If you’re up for a challenge (the rewards include absolutely spectacular scenery!), then we recommend signing up for a hiking trip to Iztaccihuatl, the third-highest peak in Mexico. Rising to the lofty height of 14,435 feet, the trail takes around 3 hours to reach the summit from the jumping-off point in Popocatepetl National Park.

The trail is tough, but with the help of a local guide, you’ll enjoy the long slog upwards. You might encounter snow as you hike higher, while there’s no doubt you’ll want to have spent a few days in Mexico City (altitude: 7,349 feet) before acclimatizing to the region’s higher altitude. 

Along the way, you’ll stop on the infamous Paseo de Cortes. This spectacular viewpoint hides an important history because this is where the conquistadors (including Hernan Cortes) first set eyes on the Aztec capital that would become Mexico City. 

You’ll also enjoy wonderful views of Popacatapetal, the most famous volcano in Mexico. This towering behemoth rises to a much higher height of 18,044 feet, but the technical ascent is much more challenging than Iztaccihuatl. 

Reach the Top of Iztaccíhuatl

6. Take the Tequila Express to Tequila

What to do in Mexico: Tequila

Riding the tequila train to the town of Tequila is easily one of the most fun things to do in Mexico! This quirky, tequila-fueled experience begins in the city of Guadalajara, where you’ll hop on board the Jose Cuervo Express for a journey like no other. 

Take a seat, and you’ll be serenaded by musicians as you enjoy an unlimited supply of Jose Cuervo Tequila on the way to Tequila. Don’t overdo it, because when you arrive, you’ve then got to tour around Jose Cuervo’s La Rojena Distillery.

This is the oldest tequila distillery in Mexico, with a history dating back 250 years. You’ll learn more about this long tradition as you explore the fields where the agave plants are grown and visit the facilities where the tequila is made and aged. You’ll also have more time to tour the town of Tequila itself, from which the famous drink takes its name.

At the end of the day, you’ll then have one more opportunity to enjoy (or perhaps endure) the all-you-can-drink Jose Cuervo Express as you travel back to Guadalajara!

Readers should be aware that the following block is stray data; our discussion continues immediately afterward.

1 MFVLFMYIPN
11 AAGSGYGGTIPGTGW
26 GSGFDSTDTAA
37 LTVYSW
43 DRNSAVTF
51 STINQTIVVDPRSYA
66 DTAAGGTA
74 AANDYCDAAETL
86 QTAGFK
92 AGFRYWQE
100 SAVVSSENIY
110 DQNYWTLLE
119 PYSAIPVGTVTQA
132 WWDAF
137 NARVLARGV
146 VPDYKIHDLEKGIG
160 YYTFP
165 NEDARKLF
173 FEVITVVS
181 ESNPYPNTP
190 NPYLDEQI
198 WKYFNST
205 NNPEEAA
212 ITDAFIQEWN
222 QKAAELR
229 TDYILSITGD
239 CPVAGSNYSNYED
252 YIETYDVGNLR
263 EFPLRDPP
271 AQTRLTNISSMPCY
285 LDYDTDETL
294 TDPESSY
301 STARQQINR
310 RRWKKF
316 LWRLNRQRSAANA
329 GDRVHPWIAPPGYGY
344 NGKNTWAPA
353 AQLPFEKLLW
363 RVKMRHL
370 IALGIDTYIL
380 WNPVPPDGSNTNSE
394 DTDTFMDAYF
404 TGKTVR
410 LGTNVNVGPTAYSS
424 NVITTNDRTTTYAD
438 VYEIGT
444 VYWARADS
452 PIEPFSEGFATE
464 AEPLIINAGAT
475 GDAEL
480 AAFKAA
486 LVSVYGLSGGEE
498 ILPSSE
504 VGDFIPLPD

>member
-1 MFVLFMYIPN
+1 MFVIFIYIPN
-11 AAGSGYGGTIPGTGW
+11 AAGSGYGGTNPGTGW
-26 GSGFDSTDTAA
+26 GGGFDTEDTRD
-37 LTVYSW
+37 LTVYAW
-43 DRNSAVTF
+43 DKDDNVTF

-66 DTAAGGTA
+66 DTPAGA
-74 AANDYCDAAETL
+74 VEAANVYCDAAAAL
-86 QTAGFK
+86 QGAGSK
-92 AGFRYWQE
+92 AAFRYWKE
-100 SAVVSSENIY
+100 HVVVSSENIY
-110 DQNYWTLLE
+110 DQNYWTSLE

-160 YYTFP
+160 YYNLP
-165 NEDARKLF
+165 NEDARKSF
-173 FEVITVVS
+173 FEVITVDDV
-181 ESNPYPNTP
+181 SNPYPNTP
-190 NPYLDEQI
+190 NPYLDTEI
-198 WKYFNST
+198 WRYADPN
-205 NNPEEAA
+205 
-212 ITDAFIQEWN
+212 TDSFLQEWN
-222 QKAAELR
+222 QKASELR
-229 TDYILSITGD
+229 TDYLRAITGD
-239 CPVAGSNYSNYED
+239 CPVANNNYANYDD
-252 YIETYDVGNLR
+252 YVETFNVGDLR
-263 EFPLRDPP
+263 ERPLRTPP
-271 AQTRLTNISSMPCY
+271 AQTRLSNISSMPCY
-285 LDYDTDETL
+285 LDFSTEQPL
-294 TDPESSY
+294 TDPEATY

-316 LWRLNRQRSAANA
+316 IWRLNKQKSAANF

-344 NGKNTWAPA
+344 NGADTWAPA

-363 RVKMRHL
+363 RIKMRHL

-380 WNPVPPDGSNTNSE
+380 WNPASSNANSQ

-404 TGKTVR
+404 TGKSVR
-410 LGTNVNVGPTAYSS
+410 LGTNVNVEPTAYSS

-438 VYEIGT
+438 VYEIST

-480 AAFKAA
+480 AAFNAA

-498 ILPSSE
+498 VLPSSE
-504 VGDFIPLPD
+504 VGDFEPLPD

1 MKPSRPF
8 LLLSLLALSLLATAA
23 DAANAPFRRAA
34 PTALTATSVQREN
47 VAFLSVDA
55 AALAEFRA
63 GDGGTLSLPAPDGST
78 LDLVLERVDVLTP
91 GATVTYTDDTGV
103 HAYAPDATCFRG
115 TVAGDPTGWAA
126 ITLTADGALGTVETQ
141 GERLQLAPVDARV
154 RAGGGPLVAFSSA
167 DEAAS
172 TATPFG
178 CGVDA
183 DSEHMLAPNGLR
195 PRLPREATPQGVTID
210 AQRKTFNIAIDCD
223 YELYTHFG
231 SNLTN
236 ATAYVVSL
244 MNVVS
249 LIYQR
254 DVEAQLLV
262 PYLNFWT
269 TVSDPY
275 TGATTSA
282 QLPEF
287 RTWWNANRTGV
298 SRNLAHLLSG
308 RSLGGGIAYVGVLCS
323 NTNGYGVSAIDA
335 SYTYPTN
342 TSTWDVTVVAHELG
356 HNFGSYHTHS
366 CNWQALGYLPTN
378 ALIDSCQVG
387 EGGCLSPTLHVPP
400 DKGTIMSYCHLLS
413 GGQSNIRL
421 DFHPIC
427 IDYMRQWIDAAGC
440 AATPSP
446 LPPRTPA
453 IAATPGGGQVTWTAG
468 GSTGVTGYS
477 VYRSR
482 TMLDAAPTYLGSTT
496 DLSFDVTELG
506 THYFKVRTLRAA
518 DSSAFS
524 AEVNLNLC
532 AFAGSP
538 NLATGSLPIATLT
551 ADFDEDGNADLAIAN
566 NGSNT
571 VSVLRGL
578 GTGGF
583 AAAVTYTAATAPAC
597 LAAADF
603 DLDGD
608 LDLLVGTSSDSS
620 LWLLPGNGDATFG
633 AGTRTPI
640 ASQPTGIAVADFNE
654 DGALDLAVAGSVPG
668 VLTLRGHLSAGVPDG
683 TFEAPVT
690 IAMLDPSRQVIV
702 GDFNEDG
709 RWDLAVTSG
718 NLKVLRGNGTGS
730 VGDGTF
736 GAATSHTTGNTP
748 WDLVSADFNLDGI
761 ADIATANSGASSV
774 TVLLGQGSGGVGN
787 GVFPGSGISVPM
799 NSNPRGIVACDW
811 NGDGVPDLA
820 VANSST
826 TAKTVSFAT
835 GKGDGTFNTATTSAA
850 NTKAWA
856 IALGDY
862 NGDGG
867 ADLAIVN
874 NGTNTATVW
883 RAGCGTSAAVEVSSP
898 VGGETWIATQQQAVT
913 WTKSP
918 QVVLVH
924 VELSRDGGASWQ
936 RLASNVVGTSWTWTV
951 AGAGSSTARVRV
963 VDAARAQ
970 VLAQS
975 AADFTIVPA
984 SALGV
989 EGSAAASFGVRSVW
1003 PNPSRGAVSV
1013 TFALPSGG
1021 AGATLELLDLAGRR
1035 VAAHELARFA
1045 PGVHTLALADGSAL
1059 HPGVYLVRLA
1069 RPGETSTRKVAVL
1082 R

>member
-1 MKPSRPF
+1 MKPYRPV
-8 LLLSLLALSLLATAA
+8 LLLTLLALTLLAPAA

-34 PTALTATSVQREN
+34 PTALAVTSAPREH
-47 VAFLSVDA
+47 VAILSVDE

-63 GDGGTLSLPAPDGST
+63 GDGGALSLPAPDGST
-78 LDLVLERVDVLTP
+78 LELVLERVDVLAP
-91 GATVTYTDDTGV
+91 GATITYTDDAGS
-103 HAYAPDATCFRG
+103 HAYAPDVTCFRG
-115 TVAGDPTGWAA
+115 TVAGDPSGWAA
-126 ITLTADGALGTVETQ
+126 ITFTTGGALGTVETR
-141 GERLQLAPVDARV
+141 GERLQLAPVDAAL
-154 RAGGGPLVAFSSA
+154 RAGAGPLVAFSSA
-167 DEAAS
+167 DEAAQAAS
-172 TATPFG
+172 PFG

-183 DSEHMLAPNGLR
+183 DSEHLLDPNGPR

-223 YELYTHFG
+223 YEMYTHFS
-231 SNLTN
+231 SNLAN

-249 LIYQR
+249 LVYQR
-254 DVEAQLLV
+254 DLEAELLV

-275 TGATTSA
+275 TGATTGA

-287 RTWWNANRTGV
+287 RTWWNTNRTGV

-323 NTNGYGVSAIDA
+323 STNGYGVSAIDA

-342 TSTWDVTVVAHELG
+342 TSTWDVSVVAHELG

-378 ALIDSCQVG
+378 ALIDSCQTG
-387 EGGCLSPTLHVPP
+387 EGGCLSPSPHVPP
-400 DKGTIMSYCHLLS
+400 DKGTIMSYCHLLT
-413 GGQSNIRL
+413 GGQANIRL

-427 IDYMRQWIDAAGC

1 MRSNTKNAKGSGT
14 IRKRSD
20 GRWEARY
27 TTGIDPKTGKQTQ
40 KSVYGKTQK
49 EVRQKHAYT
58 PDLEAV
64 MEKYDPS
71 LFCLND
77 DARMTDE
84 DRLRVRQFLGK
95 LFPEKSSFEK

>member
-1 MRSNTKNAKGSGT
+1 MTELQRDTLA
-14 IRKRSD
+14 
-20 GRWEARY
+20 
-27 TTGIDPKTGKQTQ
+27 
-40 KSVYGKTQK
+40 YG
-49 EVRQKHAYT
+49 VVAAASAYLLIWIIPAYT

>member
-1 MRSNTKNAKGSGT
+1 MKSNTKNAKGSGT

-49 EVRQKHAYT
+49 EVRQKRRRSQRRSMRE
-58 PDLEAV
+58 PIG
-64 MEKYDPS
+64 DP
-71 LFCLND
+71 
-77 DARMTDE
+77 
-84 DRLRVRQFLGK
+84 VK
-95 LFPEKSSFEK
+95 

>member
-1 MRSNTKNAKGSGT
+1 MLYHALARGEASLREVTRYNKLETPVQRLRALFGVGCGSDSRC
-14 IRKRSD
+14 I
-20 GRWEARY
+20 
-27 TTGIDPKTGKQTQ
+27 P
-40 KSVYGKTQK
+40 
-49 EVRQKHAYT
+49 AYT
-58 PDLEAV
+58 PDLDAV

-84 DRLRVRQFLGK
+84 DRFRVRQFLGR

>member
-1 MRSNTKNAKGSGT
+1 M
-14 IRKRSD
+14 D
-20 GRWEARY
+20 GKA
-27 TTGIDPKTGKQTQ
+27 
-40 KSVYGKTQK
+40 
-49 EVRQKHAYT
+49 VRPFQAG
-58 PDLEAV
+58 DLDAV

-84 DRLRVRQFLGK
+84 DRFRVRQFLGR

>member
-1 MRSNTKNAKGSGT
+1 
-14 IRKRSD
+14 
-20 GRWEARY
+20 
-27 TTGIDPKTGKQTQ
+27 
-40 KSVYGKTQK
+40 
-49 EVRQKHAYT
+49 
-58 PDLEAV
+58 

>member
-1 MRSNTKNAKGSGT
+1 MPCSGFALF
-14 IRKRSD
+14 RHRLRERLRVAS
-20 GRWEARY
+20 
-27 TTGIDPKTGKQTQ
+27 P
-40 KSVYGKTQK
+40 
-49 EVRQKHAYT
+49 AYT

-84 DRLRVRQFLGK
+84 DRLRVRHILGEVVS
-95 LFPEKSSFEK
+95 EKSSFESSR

Tour the Magical Town of Tequila

7. Learn How to Cook Mole Sauce in Oaxaca 

Cool Things to do in Mexico: Mole Sauce

As you travel around Mexico, we’ve no doubt you’re going to fall in love with the wide variety of traditional Mexican foods. Every region has its own unique specialties, but one of our favorite culinary destinations is Oaxaca.

Located in the mountains that rise above the Pacific coastline in southern Mexico, Oaxaca claims to be the home of mole, a flavorsome, complex sauce that has been prepared for centuries. There’s some dispute here that we can’t not mention because the equally delightful foodie city of Puebla also claims to be the home of mole. 

Oaxacan mole is distinct though, and typically contains anywhere upwards of 20 ingredients in any recipe. All recipes are different but typically contain a base of chilies mixed with everything from cilantro and garlic to chocolate and pine nuts. You might find mole poblano, mole negro, mole rojo, and many, many more varieties. 

The unique mix of ingredients blurs the boundaries between indigenous cooking styles and European culinary techniques, and recipes are constantly evolving to suit modern tastes. Learn more by joining a mole cooking class in Oaxaca City, where you cook your own version of this prized Mexican sauce.

Enjoy an Oaxacan Culinary Experience

8. Eat all the Tacos

Mexico Bucket List: Tacos